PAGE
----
Source: Journal of Clinical Epidemiology - December 26, 2017 Category: Epidemiology Authors: Wiebke Hoffmann-E ßer, Ulrich Siering, Edmund A.M. Neugebauer, Ulrike Lampert, Michaela Eikermann Source Type: research

Systematic review on costs and resource use of randomised clinical trials shows a lack of transparent and comprehensive data
Randomised clinical trials (RCTs) are costly. We aimed to provide a systematic overview of the available evidence on resource use and costs for RCTs to support budget planning. (Source: Journal of Clinical Epidemiology)
Source: Journal of Clinical Epidemiology - December 26, 2017 Category: Epidemiology Authors: Benjamin Speich, Belinda von Niederh äusern, Nadine Schur, Lars G. Hemkens, Thomas Fürst, Neera Bhatnagar, Reem Alturki, Arnav Agarwal, Benjamin Kasenda, Christiane Pauli-Magnus, Matthias Schwenkglenks, Matthias Briel, MAking Randomized Trials Affordabl Source Type: research

Efforts to Retrieve Individual Participant Datasets for Use in a Meta-Analysis Result in Moderate Data Sharing but Many Datasets Remain Missing
(Source: Journal of Clinical Epidemiology)
Source: Journal of Clinical Epidemiology - December 26, 2017 Category: Epidemiology Authors: Joshua R. Polanin Source Type: research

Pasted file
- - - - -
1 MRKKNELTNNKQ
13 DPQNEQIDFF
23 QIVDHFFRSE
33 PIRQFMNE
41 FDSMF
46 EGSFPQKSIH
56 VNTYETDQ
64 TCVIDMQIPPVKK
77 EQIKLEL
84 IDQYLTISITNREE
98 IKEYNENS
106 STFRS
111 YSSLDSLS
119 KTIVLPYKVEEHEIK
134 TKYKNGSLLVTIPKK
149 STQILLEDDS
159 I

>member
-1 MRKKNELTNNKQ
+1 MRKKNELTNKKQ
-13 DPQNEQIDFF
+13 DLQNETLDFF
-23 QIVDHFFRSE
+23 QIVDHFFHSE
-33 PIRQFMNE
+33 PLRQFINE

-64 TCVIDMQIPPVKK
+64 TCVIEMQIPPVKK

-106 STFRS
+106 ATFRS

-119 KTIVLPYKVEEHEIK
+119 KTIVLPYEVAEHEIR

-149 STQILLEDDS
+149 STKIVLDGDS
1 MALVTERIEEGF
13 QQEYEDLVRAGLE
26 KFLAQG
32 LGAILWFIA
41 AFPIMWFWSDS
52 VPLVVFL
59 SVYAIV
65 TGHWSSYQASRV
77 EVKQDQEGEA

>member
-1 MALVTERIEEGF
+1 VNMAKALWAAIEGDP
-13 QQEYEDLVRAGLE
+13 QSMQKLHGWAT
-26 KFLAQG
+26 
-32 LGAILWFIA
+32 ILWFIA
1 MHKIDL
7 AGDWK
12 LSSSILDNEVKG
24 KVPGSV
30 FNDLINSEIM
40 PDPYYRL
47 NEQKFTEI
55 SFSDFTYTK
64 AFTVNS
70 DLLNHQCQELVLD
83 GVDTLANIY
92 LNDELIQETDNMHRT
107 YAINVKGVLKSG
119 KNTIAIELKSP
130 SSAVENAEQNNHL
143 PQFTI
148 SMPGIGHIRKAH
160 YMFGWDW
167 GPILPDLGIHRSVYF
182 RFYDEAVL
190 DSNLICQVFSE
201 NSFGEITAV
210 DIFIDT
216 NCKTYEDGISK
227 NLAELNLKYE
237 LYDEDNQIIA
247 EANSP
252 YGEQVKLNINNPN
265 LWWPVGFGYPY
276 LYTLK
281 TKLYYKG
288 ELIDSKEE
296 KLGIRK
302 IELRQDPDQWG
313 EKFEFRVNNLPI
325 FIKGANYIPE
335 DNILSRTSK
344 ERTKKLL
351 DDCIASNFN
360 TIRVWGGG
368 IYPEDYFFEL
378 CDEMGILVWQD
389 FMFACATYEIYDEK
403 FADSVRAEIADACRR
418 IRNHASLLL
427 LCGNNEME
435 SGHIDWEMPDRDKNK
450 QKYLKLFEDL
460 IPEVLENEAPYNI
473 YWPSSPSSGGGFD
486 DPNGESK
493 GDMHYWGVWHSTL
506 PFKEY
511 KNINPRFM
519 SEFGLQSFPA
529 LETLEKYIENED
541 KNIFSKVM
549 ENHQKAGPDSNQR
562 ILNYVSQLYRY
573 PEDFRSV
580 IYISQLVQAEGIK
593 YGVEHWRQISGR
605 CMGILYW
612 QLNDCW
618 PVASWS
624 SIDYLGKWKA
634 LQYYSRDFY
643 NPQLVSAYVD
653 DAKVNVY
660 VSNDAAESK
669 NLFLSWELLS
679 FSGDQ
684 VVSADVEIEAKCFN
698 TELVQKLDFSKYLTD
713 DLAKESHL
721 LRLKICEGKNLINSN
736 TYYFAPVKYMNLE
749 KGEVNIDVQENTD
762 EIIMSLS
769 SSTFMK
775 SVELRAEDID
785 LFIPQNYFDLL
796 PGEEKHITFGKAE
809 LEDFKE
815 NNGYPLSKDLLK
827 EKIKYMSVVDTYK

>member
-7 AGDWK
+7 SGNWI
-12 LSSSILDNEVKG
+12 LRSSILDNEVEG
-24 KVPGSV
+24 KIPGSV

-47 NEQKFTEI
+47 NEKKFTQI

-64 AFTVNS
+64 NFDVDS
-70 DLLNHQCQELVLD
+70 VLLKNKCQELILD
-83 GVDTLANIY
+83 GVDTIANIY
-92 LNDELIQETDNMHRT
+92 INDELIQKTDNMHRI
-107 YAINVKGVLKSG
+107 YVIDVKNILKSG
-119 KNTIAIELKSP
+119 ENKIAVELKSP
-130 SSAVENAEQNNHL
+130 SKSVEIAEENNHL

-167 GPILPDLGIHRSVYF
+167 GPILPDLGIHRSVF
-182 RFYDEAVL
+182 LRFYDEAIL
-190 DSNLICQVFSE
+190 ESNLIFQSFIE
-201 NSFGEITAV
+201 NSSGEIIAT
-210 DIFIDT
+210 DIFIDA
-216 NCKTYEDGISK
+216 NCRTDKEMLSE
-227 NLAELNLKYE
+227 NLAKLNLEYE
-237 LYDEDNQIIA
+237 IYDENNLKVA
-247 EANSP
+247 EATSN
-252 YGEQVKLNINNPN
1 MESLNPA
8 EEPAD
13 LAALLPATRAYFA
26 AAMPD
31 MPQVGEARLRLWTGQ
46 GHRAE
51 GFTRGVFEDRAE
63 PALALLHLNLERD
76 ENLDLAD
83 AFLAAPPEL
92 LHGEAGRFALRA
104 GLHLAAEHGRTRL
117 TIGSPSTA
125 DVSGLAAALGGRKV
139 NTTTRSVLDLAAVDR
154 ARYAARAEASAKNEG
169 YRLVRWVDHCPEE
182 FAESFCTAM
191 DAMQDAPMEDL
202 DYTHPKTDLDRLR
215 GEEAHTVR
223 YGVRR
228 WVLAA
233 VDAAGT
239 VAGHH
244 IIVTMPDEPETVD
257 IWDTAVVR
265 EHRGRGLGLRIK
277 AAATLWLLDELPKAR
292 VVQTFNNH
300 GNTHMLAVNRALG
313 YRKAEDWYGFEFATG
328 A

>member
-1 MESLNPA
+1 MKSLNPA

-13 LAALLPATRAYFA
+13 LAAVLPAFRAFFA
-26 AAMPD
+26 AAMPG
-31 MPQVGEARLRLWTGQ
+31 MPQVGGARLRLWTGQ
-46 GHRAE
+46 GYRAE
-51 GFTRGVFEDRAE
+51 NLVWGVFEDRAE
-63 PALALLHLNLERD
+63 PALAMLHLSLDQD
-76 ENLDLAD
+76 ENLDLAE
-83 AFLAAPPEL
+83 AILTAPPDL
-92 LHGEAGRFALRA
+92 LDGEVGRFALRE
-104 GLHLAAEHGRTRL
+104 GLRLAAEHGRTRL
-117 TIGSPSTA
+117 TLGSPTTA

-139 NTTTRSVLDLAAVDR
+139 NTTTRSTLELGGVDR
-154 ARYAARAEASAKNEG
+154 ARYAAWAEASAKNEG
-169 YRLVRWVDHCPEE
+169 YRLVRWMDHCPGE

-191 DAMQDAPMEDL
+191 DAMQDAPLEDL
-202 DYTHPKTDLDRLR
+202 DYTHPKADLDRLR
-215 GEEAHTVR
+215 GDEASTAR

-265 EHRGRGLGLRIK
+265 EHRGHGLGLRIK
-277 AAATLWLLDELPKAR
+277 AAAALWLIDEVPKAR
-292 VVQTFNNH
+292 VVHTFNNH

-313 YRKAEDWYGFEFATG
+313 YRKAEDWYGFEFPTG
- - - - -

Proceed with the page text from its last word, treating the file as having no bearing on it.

Fostering responsible research practices is a shared responsibility of multiple stakeholders
(Source: Journal of Clinical Epidemiology)
Source: Journal of Clinical Epidemiology - December 21, 2017 Category: Epidemiology Authors: Lex M. Bouter Source Type: research

The cohort multiple randomized controlled trial design was found to be highly susceptible to low statistical power and internal validity biases
The “cohort multiple randomized controlled trial” (cmRCT) is a recent innovation by which novel interventions are trialed within large longitudinal cohorts of patients to gain efficiencies and align trials more closely to standard clinical practice. The use of cmRCTs is outpacing its methodological understanding, and more appropriate methods for designing and analyzing such trials are urgently needed. (Source: Journal of Clinical Epidemiology)